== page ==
Unexplained Wealth Orders: A £16.3m spending spree in Harrods on a $70k salary?
In March of this year I posted an article about the National Crime Agency (‘NCA’) having secured the first Unexplained Wealth Orders (‘UWOs') with respect to assets totalling £22m (for a explanation as to what UWOs are see my blog-post dated 6 February 2018 - https://www.auxiliumtax.co.uk/single-post/2018/02/06/Unexplained-Wealth-Orders) . There were no details as to the identity of the respondent at the time. The respondent (under the cloak of anonymity) challenged the orders in the High Court.
On 3 October the NCA reported on its website that the challenge to the Order had been dismissed by the High Court. Donald Toon, NCA Director for Economic Crime is quoted as saying:
“I am very pleased that the court dismissed the respondent’s arguments today. This demonstrates that the NCA is absolutely right to ask probing questions about the funds used to purchase prime property. We will continue with this case and seek to quickly move others to the High Court. We are determined to use the powers available to us to their fullest extent where we have concerns that we cannot determine legitimate sources of wealth."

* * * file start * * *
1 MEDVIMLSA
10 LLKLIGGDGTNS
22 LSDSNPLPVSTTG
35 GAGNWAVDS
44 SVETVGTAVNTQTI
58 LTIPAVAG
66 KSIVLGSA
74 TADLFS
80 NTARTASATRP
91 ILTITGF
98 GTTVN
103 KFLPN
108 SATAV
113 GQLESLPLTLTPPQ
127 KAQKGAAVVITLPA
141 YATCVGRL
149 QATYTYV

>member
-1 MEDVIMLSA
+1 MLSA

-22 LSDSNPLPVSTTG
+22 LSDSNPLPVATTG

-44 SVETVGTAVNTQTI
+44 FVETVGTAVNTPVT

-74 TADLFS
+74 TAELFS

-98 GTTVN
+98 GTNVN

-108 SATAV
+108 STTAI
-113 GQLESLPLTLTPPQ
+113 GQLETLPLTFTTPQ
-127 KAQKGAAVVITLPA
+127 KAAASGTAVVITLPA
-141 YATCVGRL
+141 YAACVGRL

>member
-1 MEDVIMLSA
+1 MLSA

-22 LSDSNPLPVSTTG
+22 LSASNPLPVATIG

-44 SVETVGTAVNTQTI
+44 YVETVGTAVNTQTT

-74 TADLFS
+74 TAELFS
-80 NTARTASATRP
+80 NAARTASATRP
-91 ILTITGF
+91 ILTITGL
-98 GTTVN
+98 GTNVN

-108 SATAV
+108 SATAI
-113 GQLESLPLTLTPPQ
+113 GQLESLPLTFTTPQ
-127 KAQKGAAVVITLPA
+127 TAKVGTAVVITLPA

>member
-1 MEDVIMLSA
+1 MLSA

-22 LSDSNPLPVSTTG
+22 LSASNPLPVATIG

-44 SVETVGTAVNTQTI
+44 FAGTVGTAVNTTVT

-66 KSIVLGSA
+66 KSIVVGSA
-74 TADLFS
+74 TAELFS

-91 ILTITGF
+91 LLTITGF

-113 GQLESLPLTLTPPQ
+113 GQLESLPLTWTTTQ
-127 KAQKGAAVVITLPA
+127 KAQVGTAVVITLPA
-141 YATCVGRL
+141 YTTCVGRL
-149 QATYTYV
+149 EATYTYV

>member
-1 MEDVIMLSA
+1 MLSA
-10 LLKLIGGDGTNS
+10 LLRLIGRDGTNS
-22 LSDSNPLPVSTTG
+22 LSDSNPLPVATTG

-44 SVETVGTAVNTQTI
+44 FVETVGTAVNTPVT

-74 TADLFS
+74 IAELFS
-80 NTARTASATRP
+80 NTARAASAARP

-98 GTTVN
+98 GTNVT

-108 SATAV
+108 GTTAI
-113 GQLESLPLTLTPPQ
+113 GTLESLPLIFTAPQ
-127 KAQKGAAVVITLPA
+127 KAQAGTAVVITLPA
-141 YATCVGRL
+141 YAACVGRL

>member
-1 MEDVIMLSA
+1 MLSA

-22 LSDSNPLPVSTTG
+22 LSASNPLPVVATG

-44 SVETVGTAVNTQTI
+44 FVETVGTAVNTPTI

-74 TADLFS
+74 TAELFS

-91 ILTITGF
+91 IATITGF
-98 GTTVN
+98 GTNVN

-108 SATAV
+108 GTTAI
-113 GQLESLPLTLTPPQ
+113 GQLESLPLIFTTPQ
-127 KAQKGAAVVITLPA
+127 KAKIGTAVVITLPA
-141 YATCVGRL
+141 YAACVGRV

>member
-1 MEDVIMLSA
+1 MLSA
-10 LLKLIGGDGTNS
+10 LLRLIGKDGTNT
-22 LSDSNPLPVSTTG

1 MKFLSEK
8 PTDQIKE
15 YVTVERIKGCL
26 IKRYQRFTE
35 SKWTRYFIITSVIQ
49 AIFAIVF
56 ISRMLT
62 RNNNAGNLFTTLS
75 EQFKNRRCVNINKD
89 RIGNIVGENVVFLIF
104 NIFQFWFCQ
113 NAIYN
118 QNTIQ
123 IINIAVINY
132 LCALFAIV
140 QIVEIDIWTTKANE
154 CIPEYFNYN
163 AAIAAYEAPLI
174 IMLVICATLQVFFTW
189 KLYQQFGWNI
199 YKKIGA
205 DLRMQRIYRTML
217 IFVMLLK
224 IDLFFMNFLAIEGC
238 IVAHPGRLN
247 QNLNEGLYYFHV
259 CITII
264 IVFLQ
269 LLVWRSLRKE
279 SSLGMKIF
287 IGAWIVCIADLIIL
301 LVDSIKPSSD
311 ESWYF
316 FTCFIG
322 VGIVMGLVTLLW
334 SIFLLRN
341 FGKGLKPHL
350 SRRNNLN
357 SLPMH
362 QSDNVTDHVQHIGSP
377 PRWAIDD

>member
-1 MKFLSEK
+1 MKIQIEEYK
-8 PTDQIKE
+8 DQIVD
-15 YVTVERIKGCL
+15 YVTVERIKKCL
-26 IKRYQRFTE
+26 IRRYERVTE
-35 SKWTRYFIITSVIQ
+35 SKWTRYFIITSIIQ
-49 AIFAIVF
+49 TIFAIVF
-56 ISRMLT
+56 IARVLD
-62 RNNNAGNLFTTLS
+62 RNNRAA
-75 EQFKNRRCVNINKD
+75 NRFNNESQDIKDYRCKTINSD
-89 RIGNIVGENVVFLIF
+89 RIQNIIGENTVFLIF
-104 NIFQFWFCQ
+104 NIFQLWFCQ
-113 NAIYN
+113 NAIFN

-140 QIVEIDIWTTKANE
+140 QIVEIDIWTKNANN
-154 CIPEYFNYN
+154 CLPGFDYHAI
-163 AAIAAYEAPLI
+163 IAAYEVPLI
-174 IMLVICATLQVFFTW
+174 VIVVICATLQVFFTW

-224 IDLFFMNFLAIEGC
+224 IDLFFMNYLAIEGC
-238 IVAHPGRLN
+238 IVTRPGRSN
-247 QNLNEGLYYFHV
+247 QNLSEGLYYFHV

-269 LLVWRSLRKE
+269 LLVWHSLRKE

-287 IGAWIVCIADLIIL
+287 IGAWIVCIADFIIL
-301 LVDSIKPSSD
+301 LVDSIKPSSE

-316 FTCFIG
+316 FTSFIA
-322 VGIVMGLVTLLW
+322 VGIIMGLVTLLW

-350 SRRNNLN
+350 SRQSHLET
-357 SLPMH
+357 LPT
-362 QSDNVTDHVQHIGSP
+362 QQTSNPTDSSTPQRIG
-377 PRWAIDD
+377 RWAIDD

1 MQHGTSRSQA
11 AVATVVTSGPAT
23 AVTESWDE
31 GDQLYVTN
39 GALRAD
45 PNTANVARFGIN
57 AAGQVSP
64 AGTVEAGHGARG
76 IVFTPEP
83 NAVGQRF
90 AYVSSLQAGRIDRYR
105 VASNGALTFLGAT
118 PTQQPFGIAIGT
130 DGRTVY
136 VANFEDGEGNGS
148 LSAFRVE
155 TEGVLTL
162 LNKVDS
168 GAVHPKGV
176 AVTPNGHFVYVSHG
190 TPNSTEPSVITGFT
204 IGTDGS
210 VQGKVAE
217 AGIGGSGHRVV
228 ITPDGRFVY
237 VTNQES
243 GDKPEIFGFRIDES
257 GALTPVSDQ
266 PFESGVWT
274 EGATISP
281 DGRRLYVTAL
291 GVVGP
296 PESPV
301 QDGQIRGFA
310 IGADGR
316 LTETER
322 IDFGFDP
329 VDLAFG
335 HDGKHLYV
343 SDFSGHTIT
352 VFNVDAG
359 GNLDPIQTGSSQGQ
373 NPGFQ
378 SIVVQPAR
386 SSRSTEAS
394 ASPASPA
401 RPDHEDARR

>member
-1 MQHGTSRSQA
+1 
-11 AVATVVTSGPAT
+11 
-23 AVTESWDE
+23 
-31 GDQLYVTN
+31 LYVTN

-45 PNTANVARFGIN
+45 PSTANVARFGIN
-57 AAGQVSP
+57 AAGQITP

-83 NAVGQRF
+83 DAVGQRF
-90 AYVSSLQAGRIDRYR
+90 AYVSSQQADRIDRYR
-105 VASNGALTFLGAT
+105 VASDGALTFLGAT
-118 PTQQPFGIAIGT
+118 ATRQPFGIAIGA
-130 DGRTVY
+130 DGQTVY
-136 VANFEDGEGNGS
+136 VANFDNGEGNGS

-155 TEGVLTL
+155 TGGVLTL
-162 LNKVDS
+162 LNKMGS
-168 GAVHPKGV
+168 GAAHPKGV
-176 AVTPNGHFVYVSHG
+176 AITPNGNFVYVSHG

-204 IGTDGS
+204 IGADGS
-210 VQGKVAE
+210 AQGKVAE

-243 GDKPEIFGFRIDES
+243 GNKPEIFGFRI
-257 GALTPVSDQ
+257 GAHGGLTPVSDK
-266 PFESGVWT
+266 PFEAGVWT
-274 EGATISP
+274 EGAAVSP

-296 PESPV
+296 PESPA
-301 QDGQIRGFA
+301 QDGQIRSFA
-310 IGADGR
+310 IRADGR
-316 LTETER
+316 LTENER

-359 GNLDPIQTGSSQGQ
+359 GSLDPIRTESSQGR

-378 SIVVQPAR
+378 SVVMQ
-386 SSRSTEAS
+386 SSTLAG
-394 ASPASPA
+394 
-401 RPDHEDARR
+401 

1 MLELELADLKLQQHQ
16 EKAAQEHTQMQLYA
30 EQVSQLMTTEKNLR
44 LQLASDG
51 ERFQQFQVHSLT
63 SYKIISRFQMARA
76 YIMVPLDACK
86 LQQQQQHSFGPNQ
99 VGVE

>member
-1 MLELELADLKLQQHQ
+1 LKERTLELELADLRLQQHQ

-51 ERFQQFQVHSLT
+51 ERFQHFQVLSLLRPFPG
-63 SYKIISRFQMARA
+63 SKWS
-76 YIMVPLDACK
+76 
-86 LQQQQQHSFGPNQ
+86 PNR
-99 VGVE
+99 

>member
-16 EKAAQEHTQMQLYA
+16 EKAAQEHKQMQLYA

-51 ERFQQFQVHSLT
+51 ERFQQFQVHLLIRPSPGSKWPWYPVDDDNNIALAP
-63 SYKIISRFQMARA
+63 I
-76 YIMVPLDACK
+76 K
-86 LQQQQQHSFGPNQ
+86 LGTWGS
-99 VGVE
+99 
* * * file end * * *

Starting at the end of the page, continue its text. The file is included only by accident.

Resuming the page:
The Court has now lifted the anonymity order and it has been confirmed that the subject of the UWO is Zamira Hajiyeva, the wife of the now jailed former chairman of the State-owned International Bank of Azerbaijan, Jahangir Hajiyev. Hajiyev was sentenced by an Azeri court to 15 years in jail in 2016 following his convictions for fraud and embezzlement. He is alleged to have misappropriated up to $3 billion dollars.
Just popping to the shops
Hajiyeva was not exactly trying to fly under the radar with her extravagant spending. It is reported that she spent an eye watering £16.3 million in Harrods between 2006 and 2016 on 35 bank cards issued by (you guessed it) the International Bank of Azerbaijan. She has said that her husband was a man of ‘substantial means’ by way of justification for her spending. However, Reuters reports that letters from the bank suggest his annual income was a modest $70,648 in 2008.
Hajiyeva must now explain the source of her wealth to the NCA or risk having the properties subject to the UWOs seized.
Hajiyeva’s lawyers have confirmed their intention to take the case to the Court of Appeal. I shall monitor with interest.
Let this case be a warning to those individuals who are spending their ill-gotten gains in the UK. The UWO is a powerful tool and it will be used.
As an aside, if your spouse is languishing in jail having been convicted of a multi-billion dollar fraud, and you are buying properties in Knightsbridge and on first name terms with the assistant at the Bulgari concession in Harrods, do not be surprised if the NCA comes knocking at your door clutching a UWO with your name on it.